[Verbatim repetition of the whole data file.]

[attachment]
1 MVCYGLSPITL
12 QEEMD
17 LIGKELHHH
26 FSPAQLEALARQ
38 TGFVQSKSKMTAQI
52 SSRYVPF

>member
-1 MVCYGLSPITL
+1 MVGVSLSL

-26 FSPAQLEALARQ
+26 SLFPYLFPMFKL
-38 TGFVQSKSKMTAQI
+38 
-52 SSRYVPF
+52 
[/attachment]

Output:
1 MVCYGLSPITL
12 QEEMD
17 LIGKELHHH
26 FSPAQLEALARQ
38 TGFVQSKSKMTAQI
52 SSRYVPF

>member
-1 MVCYGLSPITL
+1 MVGVSLSL

-26 FSPAQLEALARQ
+26 SLFPYLFPMFKL
-38 TGFVQSKSKMTAQI
+38 
-52 SSRYVPF
+52 